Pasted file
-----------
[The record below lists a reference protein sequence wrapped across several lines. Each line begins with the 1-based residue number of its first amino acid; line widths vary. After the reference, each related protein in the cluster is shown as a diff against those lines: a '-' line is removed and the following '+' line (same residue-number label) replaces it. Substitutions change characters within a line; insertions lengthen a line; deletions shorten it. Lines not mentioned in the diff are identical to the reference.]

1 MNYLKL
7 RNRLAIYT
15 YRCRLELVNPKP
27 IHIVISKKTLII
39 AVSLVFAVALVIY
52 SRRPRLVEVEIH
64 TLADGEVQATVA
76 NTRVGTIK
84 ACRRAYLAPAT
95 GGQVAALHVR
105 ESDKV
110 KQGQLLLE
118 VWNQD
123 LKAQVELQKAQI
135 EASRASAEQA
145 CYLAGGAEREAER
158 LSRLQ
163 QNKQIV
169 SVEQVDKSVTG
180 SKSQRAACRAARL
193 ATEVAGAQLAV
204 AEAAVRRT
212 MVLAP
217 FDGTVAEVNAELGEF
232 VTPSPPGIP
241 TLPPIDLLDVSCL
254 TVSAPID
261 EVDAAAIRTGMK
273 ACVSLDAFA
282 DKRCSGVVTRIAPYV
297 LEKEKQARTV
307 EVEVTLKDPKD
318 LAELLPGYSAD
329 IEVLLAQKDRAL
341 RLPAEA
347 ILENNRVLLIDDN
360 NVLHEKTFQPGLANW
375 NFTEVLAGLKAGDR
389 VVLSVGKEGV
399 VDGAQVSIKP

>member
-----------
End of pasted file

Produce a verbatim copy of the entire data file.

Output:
[The record below lists a reference protein sequence wrapped across several lines. Each line begins with the 1-based residue number of its first amino acid; line widths vary. After the reference, each related protein in the cluster is shown as a diff against those lines: a '-' line is removed and the following '+' line (same residue-number label) replaces it. Substitutions change characters within a line; insertions lengthen a line; deletions shorten it. Lines not mentioned in the diff are identical to the reference.]

1 MNYLKL
7 RNRLAIYT
15 YRCRLELVNPKP
27 IHIVISKKTLII
39 AVSLVFAVALVIY
52 SRRPRLVEVEIH
64 TLADGEVQATVA
76 NTRVGTIK
84 ACRRAYLAPAT
95 GGQVAALHVR
105 ESDKV
110 KQGQLLLE
118 VWNQD
123 LKAQVELQKAQI
135 EASRASAEQA
145 CYLAGGAEREAER
158 LSRLQ
163 QNKQIV
169 SVEQVDKSVTG
180 SKSQRAACRAARL
193 ATEVAGAQLAV
204 AEAAVRRT
212 MVLAP
217 FDGTVAEVNAELGEF
232 VTPSPPGIP
241 TLPPIDLLDVSCL
254 TVSAPID
261 EVDAAAIRTGMK
273 ACVSLDAFA
282 DKRCSGVVTRIAPYV
297 LEKEKQARTV
307 EVEVTLKDPKD
318 LAELLPGYSAD
329 IEVLLAQKDRAL
341 RLPAEA
347 ILENNRVLLIDDN
360 NVLHEKTFQPGLANW
375 NFTEVLAGLKAGDR
389 VVLSVGKEGV
399 VDGAQVSIKP

>member